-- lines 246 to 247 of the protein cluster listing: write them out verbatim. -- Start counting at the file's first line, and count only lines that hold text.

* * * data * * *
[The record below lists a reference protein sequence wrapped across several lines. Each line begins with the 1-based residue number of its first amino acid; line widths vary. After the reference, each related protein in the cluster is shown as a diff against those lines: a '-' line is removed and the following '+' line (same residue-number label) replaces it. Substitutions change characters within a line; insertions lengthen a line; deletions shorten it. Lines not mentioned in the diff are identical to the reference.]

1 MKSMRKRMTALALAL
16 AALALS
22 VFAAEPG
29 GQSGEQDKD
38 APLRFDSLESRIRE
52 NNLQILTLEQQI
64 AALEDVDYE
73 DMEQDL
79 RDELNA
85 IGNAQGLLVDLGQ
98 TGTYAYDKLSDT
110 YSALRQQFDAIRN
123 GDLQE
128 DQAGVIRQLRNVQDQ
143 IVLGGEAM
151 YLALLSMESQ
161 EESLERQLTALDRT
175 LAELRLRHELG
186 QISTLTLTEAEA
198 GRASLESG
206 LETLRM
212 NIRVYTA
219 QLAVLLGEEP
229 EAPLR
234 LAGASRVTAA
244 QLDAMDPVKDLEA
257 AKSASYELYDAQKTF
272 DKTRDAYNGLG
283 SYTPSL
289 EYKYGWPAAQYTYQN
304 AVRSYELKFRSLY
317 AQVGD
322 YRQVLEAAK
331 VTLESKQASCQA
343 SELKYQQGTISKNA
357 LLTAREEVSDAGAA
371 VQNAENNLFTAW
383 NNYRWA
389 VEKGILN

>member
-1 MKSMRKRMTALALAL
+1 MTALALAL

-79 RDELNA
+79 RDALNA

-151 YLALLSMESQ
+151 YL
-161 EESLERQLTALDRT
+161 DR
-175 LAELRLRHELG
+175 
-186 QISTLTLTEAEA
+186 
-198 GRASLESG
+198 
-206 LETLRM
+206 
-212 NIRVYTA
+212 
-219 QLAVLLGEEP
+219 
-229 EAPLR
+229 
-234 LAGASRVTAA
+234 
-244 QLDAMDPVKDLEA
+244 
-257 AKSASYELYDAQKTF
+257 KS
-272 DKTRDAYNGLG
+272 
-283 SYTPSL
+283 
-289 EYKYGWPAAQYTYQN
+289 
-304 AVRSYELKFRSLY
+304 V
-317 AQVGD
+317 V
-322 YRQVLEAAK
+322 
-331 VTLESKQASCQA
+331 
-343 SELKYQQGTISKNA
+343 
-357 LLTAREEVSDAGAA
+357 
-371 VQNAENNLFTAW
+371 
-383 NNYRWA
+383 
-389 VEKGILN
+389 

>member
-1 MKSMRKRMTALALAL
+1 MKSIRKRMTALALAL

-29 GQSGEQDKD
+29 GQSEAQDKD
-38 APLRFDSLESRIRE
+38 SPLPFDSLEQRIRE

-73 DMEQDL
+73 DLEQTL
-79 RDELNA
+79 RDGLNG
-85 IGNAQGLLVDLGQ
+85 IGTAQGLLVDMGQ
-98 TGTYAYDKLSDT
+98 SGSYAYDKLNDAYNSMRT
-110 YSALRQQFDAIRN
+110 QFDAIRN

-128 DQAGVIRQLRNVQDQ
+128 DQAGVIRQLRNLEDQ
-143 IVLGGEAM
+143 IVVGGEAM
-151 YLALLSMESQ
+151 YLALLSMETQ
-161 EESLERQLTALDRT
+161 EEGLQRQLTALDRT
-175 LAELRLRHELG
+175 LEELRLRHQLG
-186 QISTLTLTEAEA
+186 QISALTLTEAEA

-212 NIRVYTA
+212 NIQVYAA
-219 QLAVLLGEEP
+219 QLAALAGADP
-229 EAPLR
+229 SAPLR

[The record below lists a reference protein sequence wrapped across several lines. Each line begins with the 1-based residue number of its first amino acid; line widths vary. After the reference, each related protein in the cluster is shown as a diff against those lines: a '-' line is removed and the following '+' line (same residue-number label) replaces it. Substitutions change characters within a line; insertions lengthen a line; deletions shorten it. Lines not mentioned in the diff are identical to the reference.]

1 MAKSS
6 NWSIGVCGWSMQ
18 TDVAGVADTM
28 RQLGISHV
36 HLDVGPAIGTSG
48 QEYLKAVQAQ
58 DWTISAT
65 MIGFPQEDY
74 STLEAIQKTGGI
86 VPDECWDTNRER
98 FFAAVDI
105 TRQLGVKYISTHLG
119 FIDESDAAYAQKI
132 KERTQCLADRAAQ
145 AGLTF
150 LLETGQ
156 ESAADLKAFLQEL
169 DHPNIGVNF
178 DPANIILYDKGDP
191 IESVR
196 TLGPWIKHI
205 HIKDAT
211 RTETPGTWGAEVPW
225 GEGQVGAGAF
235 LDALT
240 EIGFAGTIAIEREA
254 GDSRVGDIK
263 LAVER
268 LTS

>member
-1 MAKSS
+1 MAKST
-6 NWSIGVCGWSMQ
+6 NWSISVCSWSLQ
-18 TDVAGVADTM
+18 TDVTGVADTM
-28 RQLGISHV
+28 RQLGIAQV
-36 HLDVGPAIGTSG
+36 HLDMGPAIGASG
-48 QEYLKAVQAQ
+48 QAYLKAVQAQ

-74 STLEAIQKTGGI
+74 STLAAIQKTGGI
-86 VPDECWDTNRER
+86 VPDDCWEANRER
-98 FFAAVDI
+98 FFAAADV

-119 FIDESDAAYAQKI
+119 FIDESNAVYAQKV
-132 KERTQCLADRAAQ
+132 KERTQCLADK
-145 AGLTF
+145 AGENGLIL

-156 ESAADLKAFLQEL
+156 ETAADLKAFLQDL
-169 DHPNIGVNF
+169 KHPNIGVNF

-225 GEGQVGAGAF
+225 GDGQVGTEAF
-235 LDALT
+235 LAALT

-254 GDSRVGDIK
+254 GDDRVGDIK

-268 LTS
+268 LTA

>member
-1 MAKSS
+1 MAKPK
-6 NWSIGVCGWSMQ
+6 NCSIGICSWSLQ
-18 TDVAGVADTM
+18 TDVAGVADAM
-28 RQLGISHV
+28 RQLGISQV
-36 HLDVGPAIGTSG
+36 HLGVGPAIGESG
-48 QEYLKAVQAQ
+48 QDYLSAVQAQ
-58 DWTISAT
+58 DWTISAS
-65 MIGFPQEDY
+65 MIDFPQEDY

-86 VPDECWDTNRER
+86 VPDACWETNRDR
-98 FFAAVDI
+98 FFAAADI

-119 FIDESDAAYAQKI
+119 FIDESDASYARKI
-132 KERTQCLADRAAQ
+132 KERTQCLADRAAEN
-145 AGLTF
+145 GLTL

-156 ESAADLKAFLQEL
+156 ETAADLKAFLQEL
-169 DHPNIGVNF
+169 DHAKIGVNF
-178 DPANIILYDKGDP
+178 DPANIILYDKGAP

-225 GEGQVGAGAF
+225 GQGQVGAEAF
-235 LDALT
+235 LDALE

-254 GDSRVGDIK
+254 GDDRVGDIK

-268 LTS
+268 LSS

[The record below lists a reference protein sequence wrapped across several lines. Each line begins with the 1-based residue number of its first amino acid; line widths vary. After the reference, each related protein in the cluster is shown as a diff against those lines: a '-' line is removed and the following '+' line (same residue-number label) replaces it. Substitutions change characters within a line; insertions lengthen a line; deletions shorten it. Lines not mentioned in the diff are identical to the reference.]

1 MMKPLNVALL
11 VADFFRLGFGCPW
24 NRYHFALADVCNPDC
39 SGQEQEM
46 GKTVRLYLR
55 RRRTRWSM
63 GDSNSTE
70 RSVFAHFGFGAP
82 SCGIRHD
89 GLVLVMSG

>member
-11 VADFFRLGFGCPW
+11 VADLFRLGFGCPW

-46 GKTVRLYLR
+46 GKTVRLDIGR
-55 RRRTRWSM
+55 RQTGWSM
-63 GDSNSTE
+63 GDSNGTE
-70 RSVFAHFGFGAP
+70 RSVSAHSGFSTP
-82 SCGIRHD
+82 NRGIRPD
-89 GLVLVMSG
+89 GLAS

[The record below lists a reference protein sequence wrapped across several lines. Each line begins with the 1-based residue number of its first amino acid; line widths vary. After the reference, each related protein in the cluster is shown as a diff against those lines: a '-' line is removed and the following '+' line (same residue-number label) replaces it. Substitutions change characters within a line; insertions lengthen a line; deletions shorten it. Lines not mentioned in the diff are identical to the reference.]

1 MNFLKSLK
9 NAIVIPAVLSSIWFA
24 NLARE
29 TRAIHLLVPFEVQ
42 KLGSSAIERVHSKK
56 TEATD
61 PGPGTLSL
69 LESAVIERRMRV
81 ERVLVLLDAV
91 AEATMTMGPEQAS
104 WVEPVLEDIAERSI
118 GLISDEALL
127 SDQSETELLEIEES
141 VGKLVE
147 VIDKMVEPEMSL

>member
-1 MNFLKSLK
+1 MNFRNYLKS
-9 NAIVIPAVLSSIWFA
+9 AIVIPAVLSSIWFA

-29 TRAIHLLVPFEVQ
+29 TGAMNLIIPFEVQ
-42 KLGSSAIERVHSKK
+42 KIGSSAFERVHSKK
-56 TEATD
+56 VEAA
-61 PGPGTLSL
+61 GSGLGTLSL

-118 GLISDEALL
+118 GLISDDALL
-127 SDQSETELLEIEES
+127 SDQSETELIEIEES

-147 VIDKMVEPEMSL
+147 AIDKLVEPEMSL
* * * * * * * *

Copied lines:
82 SCGIRHD
89 GLVLVMSG